23. Naglie, G., Tomlinson, G., Tansey, C., et al. (2006). Utility-based quality of life measures in Alzheimer’s disease. Quality of Life Research, 15, 631–643.PubMedView Article
  24. Novella, J. L., Jochum, C., Jolly, D., et al. (2001). Agreement between patients’ and proxies’ reports of quality of life in Alzheimer’s disease. Quality of Life Research, 10, 443–452.PubMedView Article
  25. Ready, R. E., Ott, B. R., & Grace, J. (2004). Patient versus informant perspectives of quality of life in mild cognitive impairment and Alzheimer’s disease. International Journal of Geriatric Psychiatry, 19, 256–265.PubMedView Article
  26. Pickard, A. S., & Knight, S. J. (2005). Proxy evaluation of health-related quality of life: a conceptual framework for understanding multiple proxy perspectives. Medical Care, 43, 493–499.PubMedView Article
  27. Chen, T. H., Li, L., & Kochen, M. M. (2005). A systematic review: How to choose appropriate health-related quality of life (HRQOL) measures in routine general practice? Journal of Zhejiang University Science B, 6, 936–940.PubMedView Article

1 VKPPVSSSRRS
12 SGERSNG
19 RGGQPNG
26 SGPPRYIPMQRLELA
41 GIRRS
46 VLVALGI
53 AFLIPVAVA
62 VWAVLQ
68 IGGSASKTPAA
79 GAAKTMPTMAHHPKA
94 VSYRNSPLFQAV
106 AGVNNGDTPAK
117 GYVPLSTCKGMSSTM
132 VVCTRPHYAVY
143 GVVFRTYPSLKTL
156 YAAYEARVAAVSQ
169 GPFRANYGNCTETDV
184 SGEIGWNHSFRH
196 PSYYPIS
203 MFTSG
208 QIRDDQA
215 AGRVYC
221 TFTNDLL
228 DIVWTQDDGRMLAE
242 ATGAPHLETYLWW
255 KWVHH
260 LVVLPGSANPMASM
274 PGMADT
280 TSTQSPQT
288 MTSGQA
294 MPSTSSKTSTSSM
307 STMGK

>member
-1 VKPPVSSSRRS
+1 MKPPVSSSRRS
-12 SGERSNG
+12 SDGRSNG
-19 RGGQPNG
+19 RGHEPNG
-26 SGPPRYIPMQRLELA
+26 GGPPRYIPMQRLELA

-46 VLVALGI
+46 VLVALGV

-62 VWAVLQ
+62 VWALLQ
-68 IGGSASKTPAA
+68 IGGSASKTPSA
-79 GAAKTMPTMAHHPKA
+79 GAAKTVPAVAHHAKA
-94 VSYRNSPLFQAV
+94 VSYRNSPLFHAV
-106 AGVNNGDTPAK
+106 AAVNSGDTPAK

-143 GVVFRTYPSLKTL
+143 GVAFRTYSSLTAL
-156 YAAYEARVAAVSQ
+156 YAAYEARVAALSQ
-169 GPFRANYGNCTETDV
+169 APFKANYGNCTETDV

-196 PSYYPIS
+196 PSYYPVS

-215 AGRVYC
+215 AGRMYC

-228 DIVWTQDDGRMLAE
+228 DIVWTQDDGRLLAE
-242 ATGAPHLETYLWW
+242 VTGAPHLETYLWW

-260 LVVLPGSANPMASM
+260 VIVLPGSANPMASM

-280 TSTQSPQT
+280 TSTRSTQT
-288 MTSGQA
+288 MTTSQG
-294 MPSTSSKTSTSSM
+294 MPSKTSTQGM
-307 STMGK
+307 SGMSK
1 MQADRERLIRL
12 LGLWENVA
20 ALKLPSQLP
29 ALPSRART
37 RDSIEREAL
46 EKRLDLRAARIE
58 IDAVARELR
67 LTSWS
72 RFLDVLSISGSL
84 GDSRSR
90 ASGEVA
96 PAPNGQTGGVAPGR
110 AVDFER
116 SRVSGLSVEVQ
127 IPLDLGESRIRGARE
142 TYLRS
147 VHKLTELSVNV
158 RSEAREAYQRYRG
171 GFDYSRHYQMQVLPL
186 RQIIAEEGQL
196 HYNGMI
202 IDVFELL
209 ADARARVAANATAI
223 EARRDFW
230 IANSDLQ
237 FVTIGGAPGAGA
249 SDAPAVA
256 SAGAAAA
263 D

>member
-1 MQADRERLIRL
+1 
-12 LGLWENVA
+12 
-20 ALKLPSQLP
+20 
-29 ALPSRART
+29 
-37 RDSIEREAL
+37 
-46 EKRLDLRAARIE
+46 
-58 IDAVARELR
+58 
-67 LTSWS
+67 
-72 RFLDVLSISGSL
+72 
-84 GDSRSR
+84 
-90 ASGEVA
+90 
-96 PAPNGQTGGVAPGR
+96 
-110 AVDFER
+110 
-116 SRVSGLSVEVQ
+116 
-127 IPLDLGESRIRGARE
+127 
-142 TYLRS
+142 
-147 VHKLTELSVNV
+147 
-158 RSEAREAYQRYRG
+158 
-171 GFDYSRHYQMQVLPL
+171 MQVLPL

28. Osoba, D. (2007). Translating the science of patient-reported outcomes assessment into clinical practice. Journal of the National Cancer Institute Monographs, 37, 5–11.PubMedView Article
  29. Snyder, C. F., Dy, S. M., Hendricks, D. E., et al. (2007). Asking the right questions: investigating needs assessments and health-related quality-of-life questionnaires for use in oncology clinical practice. Supportive Care in Cancer, 15, 1075–1085.PubMedView Article
  30. Miller, D. M., Kattan, M. W., & Fu, A. Z. (2007). Health related quality of life assessment in multiple sclerosis. In J. A. Cohen & R. A. Rudick (Eds.), Multiple sclerosis therapeutics (3rd ed., pp. 101–112). Abingdon: Informa.
  31. Nowels, D., McGloin, J., Westfall, J. M., & Holcomb, S. (2005). Validation of the EQ-5D quality of life instrument in patients after myocardial infarction. Quality of Life Research, 14, 95–105.PubMedView Article
  32. Zimmerman, M., Ruggero, C. J., Chelminski, I., et al. (2006). Developing brief scales for use in clinical practice: the reliability and validity of single-item self-report measures of depression symptom severity, psychosocial impairment due to depression, and quality of life. Journal of Clinical Psychiatry, 67, 1536–1541.PubMedView Article